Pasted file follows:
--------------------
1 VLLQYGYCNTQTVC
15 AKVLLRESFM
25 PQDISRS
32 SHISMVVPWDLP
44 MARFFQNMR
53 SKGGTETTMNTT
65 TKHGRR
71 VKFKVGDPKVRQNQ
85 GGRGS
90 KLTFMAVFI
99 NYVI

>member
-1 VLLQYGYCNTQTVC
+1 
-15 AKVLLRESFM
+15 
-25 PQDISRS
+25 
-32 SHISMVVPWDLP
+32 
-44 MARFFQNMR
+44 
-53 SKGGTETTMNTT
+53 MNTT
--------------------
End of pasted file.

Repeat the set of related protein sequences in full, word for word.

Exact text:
1 VLLQYGYCNTQTVC
15 AKVLLRESFM
25 PQDISRS
32 SHISMVVPWDLP
44 MARFFQNMR
53 SKGGTETTMNTT
65 TKHGRR
71 VKFKVGDPKVRQNQ
85 GGRGS
90 KLTFMAVFI
99 NYVI

>member
-1 VLLQYGYCNTQTVC
+1 
-15 AKVLLRESFM
+15 
-25 PQDISRS
+25 
-32 SHISMVVPWDLP
+32 
-44 MARFFQNMR
+44 
-53 SKGGTETTMNTT
+53 MNTT